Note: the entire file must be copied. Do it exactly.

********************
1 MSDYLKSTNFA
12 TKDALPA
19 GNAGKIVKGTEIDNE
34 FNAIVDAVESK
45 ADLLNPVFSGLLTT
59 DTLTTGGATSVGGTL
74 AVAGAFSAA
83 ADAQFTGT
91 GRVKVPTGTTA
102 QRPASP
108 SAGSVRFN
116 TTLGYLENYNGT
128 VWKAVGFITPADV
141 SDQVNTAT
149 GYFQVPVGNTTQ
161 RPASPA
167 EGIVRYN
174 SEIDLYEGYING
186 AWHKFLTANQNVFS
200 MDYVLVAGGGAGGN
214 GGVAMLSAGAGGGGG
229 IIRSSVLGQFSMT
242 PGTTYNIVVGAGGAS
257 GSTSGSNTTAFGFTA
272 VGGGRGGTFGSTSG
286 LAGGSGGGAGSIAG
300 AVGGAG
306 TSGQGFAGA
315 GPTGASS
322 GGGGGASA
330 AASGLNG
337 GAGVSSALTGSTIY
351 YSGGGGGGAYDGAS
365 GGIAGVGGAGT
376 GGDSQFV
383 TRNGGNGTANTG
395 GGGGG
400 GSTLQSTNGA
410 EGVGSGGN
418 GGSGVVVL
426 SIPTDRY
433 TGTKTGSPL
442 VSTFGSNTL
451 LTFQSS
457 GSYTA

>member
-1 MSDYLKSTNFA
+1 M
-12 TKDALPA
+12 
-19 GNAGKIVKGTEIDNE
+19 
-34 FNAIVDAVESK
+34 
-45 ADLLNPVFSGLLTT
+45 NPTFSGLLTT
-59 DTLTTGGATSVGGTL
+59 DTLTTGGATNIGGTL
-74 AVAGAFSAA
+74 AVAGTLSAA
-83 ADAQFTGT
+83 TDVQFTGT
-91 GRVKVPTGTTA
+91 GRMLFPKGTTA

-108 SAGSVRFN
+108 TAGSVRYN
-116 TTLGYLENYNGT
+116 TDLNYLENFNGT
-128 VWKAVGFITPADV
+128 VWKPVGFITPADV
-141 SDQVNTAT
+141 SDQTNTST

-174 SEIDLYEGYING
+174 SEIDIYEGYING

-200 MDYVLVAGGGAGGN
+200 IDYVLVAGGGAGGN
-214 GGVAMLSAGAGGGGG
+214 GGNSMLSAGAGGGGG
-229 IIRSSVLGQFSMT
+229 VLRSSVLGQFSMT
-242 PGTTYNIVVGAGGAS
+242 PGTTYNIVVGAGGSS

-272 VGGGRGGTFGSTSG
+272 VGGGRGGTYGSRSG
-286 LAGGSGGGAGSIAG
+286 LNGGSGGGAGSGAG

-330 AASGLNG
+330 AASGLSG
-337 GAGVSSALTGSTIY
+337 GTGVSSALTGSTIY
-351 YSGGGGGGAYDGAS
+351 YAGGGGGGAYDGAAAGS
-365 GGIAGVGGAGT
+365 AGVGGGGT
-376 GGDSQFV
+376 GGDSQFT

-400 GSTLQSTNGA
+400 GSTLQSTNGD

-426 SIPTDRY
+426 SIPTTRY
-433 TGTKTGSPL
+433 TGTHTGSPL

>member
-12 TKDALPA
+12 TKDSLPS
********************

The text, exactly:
1 MSDYLKSTNFA
12 TKDALPA
19 GNAGKIVKGTEIDNE
34 FNAIVDAVESK
45 ADLLNPVFSGLLTT
59 DTLTTGGATSVGGTL
74 AVAGAFSAA
83 ADAQFTGT
91 GRVKVPTGTTA
102 QRPASP
108 SAGSVRFN
116 TTLGYLENYNGT
128 VWKAVGFITPADV
141 SDQVNTAT
149 GYFQVPVGNTTQ
161 RPASPA
167 EGIVRYN
174 SEIDLYEGYING
186 AWHKFLTANQNVFS
200 MDYVLVAGGGAGGN
214 GGVAMLSAGAGGGGG
229 IIRSSVLGQFSMT
242 PGTTYNIVVGAGGAS
257 GSTSGSNTTAFGFTA
272 VGGGRGGTFGSTSG
286 LAGGSGGGAGSIAG
300 AVGGAG
306 TSGQGFAGA
315 GPTGASS
322 GGGGGASA
330 AASGLNG
337 GAGVSSALTGSTIY
351 YSGGGGGGAYDGAS
365 GGIAGVGGAGT
376 GGDSQFV
383 TRNGGNGTANTG
395 GGGGG
400 GSTLQSTNGA
410 EGVGSGGN
418 GGSGVVVL
426 SIPTDRY
433 TGTKTGSPL
442 VSTFGSNTL
451 LTFQSS
457 GSYTA

>member
-1 MSDYLKSTNFA
+1 M
-12 TKDALPA
+12 
-19 GNAGKIVKGTEIDNE
+19 
-34 FNAIVDAVESK
+34 
-45 ADLLNPVFSGLLTT
+45 NPTFSGLLTT
-59 DTLTTGGATSVGGTL
+59 DTLTTGGATNIGGTL
-74 AVAGAFSAA
+74 AVAGTLSAA
-83 ADAQFTGT
+83 TDVQFTGT
-91 GRVKVPTGTTA
+91 GRMLFPKGTTA

-108 SAGSVRFN
+108 TAGSVRYN
-116 TTLGYLENYNGT
+116 TDLNYLENFNGT
-128 VWKAVGFITPADV
+128 VWKPVGFITPADV
-141 SDQVNTAT
+141 SDQTNTST

-174 SEIDLYEGYING
+174 SEIDIYEGYING

-200 MDYVLVAGGGAGGN
+200 IDYVLVAGGGAGGN
-214 GGVAMLSAGAGGGGG
+214 GGNSMLSAGAGGGGG
-229 IIRSSVLGQFSMT
+229 VLRSSVLGQFSMT
-242 PGTTYNIVVGAGGAS
+242 PGTTYNIVVGAGGSS

-272 VGGGRGGTFGSTSG
+272 VGGGRGGTYGSRSG
-286 LAGGSGGGAGSIAG
+286 LNGGSGGGAGSGAG

-330 AASGLNG
+330 AASGLSG
-337 GAGVSSALTGSTIY
+337 GTGVSSALTGSTIY
-351 YSGGGGGGAYDGAS
+351 YAGGGGGGAYDGAAAGS
-365 GGIAGVGGAGT
+365 AGVGGGGT
-376 GGDSQFV
+376 GGDSQFT

-400 GSTLQSTNGA
+400 GSTLQSTNGD

-426 SIPTDRY
+426 SIPTTRY
-433 TGTKTGSPL
+433 TGTHTGSPL

>member
-12 TKDALPA
+12 TKDSLPS